Monday, January 30, 2006

Throwaway Design


Joel Spolsky, software pundit of Joel On Software is writing a series of articles on "Great Design." In his most recent article draft he talks about "star" products - his examples include Brad Pitt, the iPod, and the Herman Miller Aeron.

Here is my short rebuttle, not because I think he's wrong, but because I think sometimes good design is boring as ever:

>> It's interesting how iPods and Aerons always come up when it comes to "good design" but no one is crazy enough to talk about Wal Mart and design.

Joel asserted as much himself in his previous article describing design that as a discipline it's focuses on a lot more than the aesthetic.

But one of the things that is impressive to me about good design is invisibility.

Wal-Mart is a perfect, but scandalous example of this. No one wants to bring them up because it's not as chic as, say, an iPod, but when we are honest with ourselves it seems as though this "proletariet" design seems to contact us more than something like an Aeron chair.

How fashionable is it to talk about the design of throw aways, or the design of "just good enough?" I think Visual Basic and Wal-Mart have a lot in common: they touch *everyone* (have a look at the POS (no pun intended) system at the next store you visit and chances are it was written in VB), but they don't jump to the front of one's mind when they think of (capital D) Design.

Is the Wal Mart throwaway an excellent example of design?

Okay, how about this for a change of direction. What car do people pick out of a crowd for "great (capital D) Design?" Audi? BMW? But what car silently makes the profits of these vehicles like chump change (some boring car that *everyone's* got, like a Honda Civic). By design? <<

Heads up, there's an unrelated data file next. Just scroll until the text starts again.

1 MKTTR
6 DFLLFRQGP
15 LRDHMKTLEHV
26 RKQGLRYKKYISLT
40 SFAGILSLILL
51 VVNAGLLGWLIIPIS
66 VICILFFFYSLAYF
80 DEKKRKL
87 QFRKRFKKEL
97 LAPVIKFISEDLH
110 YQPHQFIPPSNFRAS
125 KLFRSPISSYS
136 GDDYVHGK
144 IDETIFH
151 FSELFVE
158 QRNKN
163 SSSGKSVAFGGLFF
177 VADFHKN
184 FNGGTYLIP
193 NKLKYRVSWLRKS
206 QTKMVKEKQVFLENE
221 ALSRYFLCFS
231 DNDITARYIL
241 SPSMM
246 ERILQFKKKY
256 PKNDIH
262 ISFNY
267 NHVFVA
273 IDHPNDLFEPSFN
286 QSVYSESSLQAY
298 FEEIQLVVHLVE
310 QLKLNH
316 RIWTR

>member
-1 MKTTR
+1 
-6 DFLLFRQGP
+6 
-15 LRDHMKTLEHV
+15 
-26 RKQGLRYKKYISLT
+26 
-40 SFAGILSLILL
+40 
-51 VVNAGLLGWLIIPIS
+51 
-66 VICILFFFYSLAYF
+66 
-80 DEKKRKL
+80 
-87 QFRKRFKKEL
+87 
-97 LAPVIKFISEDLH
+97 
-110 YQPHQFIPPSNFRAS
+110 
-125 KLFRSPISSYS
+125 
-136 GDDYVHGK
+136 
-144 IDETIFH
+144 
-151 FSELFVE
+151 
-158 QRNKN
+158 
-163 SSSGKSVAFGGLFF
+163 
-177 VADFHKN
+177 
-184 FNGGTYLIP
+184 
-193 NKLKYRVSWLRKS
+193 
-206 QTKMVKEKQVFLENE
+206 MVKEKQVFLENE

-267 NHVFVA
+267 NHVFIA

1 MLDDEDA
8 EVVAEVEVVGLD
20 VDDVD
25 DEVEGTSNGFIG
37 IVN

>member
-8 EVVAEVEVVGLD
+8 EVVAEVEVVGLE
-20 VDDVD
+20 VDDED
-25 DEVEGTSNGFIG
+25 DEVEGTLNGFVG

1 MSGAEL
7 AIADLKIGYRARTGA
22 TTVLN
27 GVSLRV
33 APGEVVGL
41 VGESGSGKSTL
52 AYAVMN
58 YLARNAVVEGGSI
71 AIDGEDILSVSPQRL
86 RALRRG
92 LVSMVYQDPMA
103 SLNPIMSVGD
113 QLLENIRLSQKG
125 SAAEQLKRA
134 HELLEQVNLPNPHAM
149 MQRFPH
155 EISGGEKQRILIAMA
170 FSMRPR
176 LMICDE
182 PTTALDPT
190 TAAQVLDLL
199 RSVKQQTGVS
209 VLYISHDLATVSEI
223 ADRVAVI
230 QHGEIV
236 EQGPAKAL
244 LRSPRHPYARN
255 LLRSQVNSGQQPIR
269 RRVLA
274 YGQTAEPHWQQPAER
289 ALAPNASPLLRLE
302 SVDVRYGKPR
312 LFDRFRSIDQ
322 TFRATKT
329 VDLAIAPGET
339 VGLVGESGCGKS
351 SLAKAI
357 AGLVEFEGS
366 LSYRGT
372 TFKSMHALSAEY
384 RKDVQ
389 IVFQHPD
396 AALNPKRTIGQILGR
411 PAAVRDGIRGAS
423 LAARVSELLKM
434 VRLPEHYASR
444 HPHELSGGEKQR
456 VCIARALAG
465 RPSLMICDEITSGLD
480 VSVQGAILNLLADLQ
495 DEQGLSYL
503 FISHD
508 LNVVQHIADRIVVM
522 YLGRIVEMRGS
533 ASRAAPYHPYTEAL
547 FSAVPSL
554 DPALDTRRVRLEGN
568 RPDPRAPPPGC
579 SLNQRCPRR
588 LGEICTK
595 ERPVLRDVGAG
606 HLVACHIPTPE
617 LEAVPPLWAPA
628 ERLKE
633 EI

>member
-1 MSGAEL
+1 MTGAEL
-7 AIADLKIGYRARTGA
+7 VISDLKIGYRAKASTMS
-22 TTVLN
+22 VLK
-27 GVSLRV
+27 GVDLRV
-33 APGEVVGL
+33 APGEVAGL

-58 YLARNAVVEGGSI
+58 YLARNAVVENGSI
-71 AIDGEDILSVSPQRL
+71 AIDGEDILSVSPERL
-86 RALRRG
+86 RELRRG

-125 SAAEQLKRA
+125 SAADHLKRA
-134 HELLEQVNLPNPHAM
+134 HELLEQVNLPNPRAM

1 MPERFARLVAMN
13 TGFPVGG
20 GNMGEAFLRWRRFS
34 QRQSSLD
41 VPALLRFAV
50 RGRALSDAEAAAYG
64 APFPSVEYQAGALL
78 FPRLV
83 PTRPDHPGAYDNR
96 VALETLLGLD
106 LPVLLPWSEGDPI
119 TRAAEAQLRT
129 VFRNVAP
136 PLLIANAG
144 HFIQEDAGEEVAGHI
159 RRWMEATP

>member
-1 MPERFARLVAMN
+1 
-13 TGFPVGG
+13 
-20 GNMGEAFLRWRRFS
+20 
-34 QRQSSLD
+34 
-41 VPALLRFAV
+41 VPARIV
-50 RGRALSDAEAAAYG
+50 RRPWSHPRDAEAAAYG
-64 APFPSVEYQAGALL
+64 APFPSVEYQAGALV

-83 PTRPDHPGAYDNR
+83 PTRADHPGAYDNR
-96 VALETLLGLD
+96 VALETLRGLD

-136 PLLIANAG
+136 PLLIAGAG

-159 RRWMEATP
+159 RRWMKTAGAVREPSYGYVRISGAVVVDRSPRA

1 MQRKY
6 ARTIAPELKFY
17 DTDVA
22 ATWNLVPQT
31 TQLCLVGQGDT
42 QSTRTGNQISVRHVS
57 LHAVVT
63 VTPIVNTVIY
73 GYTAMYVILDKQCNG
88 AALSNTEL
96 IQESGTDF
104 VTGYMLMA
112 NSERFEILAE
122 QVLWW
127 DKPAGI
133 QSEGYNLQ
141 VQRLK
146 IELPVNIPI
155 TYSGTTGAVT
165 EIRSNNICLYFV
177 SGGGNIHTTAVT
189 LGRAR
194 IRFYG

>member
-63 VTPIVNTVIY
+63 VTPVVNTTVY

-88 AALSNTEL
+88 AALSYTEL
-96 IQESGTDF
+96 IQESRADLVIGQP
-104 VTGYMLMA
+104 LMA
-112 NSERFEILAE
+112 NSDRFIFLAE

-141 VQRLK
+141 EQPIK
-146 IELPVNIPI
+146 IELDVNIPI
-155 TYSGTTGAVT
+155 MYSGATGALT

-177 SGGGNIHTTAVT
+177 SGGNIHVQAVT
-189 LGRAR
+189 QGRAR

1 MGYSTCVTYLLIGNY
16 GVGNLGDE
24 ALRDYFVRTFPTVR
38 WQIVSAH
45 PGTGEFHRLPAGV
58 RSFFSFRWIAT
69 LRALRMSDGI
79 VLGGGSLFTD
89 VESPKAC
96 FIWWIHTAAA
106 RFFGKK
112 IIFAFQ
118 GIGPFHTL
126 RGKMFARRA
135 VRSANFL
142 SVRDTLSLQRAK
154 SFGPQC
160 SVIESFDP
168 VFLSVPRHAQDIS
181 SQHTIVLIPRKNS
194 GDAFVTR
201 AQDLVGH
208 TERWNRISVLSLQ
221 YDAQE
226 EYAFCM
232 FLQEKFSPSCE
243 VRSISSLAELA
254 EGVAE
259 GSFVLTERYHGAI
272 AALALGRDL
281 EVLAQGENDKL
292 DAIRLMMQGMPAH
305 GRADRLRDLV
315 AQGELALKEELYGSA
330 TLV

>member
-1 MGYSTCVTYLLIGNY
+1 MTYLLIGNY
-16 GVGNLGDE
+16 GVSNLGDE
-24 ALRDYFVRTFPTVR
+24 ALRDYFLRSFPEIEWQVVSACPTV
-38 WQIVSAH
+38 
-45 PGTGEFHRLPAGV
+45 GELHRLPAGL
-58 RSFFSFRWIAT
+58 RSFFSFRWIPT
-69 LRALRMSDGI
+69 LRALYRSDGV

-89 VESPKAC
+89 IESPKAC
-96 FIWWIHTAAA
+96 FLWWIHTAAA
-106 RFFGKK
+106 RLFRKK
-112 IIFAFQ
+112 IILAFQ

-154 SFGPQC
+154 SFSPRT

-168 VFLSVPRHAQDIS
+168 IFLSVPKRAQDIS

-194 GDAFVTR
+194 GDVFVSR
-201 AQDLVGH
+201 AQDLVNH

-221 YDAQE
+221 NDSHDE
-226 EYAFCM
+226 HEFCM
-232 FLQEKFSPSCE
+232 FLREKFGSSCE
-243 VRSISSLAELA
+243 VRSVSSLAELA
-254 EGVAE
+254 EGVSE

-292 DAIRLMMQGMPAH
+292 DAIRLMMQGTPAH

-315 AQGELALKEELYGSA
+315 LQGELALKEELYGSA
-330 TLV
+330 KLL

What is to be said of throwaways and invisible design?

I'm sure people are going to respond to my post here.


Sunday, January 29, 2006

Good Design is Hard


Joel Spolsky has begun a new series on design. I'm looking forward to it because I find myself having to refocus on the discipline of good design quite often.

The one thing I have begun to understand about design is that in order to do a good job you've got to be absolutely tenacious. If it means *exactly* 172 pixels, you use every means necessary to use 172 pixels. Not 171, nor 175, exactly 172.

His first article, "What is Design?", does a good job of dispelling the myth that design is something mystically done by "artsy" people. It will be interesting to see where he goes from there.

I managed to get the company where I did my last project to use Fogbugz, Joel's bug tracking software. At the time it seemed like simplistic software - I had a hard time believing that this "guru" of software development only had Fogbugz to show for himself. However, I've been able to understand more of the design behind Fogbugz now; we use Serena Teamtrack and although it *seems* like it has more functionality, it's missing a lot of the ease, flexibility, and philosophy of Fogbugz. The best designs are like the best special effects in a film; they are so good you don't realize they are there.


Wednesday, January 18, 2006

10 years, not 10 hours